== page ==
WVR655 Wandering Caboose

WVR655 Wandering Caboose by BGTwinDad
WVR655 Wandering Caboose, a photo by BGTwinDad on Flickr.

Over the holidays, the CH&FR railroad (and dispatcher Mike McConnell in particular) has played host to WVR655, a “wandering caboose” from the nScale.net website. On board were 18-year old twins Thomas and Jacob Wallburg and their 12-year old sister Ashley.

The Wallburgs enjoyed Christmas with Mr. McConnell’s family, and are staying through the New Years Eve festivities before traveling on to nSn user Mill-Bay’s Kettle River Railway in Vancouver, BC.

Central Valley Truss Bridge

Central Valley Truss Bridge by BGTwinDad
Central Valley Truss Bridge, a photo by BGTwinDad on Flickr.

Work nears completion on the new CV Truss Bridge for the layout. I painted it last night (black, of course). I’ve got a few tweaks to make, and I need to set the piers in place and level, and then we will be back in operation.

This is the taller version of the model, made to accommodate double-stack container cars.

The piers shown in the picture here are just holding the bridge up off the table. When in stalled, the piers will be in their proper positions at the ends of the span, not in the middle.

2013 Christmas Train

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The 2013 CH&FR Christmas Train pulls out of Nolan Yard. At the head is the CH&FR’s own GP40, followed by the 2013 FVM boxcar, an Intermountain TTX flat with a 50 foot pine tree for the town, and the CH&FR caboose bringing up the rear.

I mounted the tree and did the tie down cabling myself. The boxcar is, of course, store-bought. I’m hoping to add at least one car each year going forward.

Merry Christmas everyone!!

‘Tis The Season

Christmas tree by BGTwinDad
Christmas tree, a photo by BGTwinDad on Flickr.

The CH&FR handled some special cargo today as the town Christmas tree arrived at Nolan Yard. The 50′ pine was shipped by rail because… well, because.

The CH&FR shipping department reports that the tree will be delivered to Glover’s Bend in a few days, and will be set up and decorated in the town square by the end of the weekend.

The CH&FR Goes Digital Part 7

[youtube=http://youtu.be/pGdrG5i_q1I]

Today we present the long-awaited (I hope!) Part 7 of my “The CH&FR Goes Digital” series.

This episode dives into block detection using the Digitrax BDL168 16-input block detector.  We cover track setup, wiring, connecting the BDl168 to your computer with JMRI, and provide a live demo.

Block detection is what we call “knowing where your trains are”, and it works very similarly to how the real railroads do it.  The layout is divided up into electrically separate segments, or “Blocks”.  Each Block is a section of track where you want to be able to tell whether there is a train on that track or not.  It might be a siding, or a length of mainline track, or (less likely) a track in a yard.  The Block is electrically isolated from all the other blocks, and the power feed to one rail is fed through a block detector like the BDL168.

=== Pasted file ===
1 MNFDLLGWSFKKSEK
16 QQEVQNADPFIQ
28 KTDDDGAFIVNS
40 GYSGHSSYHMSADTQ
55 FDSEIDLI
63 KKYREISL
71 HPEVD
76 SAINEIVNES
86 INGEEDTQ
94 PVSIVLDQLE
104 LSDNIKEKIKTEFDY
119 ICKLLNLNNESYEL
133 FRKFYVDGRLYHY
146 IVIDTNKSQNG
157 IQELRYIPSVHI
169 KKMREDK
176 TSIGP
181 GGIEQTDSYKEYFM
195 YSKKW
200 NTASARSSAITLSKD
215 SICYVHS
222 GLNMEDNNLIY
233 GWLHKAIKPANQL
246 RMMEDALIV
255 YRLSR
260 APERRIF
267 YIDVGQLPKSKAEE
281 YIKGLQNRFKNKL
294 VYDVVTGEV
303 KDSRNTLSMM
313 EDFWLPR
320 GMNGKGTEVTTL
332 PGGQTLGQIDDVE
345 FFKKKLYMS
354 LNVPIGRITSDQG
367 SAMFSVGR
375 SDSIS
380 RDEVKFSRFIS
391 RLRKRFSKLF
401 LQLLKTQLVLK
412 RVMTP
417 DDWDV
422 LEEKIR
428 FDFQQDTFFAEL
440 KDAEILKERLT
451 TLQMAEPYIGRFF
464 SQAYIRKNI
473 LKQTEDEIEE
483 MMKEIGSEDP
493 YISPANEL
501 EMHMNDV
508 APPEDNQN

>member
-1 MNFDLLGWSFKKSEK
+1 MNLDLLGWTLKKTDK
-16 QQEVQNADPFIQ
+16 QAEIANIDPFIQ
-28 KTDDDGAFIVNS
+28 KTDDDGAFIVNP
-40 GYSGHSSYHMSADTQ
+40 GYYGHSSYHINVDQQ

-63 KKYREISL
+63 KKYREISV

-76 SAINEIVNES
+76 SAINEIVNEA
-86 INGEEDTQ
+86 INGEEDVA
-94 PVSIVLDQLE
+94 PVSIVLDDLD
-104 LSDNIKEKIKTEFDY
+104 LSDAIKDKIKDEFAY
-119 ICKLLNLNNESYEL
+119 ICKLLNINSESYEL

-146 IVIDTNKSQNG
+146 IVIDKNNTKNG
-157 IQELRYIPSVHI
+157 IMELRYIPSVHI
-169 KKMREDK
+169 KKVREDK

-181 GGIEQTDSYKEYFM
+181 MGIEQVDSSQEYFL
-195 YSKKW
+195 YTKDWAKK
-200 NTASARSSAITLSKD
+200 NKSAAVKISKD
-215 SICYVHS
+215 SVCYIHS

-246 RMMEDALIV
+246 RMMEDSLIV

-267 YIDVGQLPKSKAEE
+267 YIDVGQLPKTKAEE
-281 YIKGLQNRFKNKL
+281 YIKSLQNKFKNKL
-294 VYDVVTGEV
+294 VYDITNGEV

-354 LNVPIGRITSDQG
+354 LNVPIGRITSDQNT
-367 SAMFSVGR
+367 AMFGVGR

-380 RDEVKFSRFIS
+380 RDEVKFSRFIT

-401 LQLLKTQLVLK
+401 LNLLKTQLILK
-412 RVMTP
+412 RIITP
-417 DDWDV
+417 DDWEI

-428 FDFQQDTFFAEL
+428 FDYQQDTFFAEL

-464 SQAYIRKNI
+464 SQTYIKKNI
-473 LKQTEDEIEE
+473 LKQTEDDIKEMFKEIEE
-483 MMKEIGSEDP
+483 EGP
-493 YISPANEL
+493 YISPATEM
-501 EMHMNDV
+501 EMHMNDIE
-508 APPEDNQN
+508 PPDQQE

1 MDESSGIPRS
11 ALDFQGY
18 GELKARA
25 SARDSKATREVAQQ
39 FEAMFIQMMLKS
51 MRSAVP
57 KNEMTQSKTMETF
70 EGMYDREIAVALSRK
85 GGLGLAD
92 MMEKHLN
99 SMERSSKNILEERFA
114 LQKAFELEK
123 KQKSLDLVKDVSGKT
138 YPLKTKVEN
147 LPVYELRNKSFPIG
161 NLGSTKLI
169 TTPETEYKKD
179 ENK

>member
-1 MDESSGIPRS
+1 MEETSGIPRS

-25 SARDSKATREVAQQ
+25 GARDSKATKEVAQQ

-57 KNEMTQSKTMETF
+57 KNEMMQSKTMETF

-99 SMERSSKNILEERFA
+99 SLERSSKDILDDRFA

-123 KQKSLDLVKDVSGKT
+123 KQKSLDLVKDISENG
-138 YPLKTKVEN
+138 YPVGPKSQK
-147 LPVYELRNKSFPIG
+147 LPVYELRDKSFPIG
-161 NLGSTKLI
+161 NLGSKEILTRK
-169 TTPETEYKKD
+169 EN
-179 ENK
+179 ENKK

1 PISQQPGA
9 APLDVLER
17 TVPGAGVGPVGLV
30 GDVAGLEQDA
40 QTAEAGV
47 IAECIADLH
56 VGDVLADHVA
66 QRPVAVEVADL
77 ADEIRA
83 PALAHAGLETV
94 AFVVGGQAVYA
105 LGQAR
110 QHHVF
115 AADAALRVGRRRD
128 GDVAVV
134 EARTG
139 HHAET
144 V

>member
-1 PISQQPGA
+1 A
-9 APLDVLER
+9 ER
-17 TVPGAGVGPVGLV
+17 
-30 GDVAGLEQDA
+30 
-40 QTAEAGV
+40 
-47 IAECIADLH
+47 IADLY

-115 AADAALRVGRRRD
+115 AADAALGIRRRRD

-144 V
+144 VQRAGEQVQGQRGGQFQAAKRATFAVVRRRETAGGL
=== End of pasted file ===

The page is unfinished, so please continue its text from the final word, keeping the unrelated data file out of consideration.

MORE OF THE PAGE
When a locomotive sits on that section of track, even if it is not moving (under DCC) a small current flows through the locomotive’s decoder from one rail to the other, and the BDL168 can detect this current flow.  When it sees the locomotive’s current draw, it reports that section of track as “occupied”.  If there is no current flow, the BDL168 will report “unoccupied” for that track section.

Of course, on the prototype railroad, the trains provide their own power, but the block detectors are able to work very similarly.  By inducing a voltage between the rails, the detector can watch for the metal wheels of the train to short the rails together, indicating that the track is occupied.

On the model, without a little work, we can only detect the presence of locomotives.  Most model railroad cars (in N scale at least) come with plastic wheels which do not conduct.  On the few which come with metal wheels, the axles are insulated to prevent the car from shorting out the track.

By adding a small resistor to one wheelset on each car, the entire train can be detected, not just the locomotive.  One of my favorite videos on how to add resistive wheelsets is by Daryl Kruse who runs the UPRR Geneva Subdivision in N Scale.

For further reference, here are some links…

Replacement Bridge

Work continues on the layout, though slowly.  The main bridge at Glover’s Bend had been damaged in an accident, and frankly it wasn’t very well put together to start with, so the CH&FR decided to replace it with a new one.  The new bridge is almost ready for painting, and then will be permanently installed.

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The model is a Central Valley Model Works Pratt Truss bridge, the high-portal version that can allow double-stack trains to pass through. It’s a very nice kit, with lots of molded-in detail and a fairly easy assembly process. The optional add-on walkway and railing kit adds an extra touch, I think.